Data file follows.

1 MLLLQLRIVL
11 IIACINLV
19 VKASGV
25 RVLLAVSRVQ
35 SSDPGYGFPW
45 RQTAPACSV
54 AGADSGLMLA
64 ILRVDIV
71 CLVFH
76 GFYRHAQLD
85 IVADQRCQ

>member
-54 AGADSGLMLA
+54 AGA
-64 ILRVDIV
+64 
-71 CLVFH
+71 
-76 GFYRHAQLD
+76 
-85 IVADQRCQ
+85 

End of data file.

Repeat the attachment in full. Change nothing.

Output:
1 MLLLQLRIVL
11 IIACINLV
19 VKASGV
25 RVLLAVSRVQ
35 SSDPGYGFPW
45 RQTAPACSV
54 AGADSGLMLA
64 ILRVDIV
71 CLVFH
76 GFYRHAQLD
85 IVADQRCQ

>member
-54 AGADSGLMLA
+54 AGA
-64 ILRVDIV
+64 
-71 CLVFH
+71 
-76 GFYRHAQLD
+76 
-85 IVADQRCQ
+85 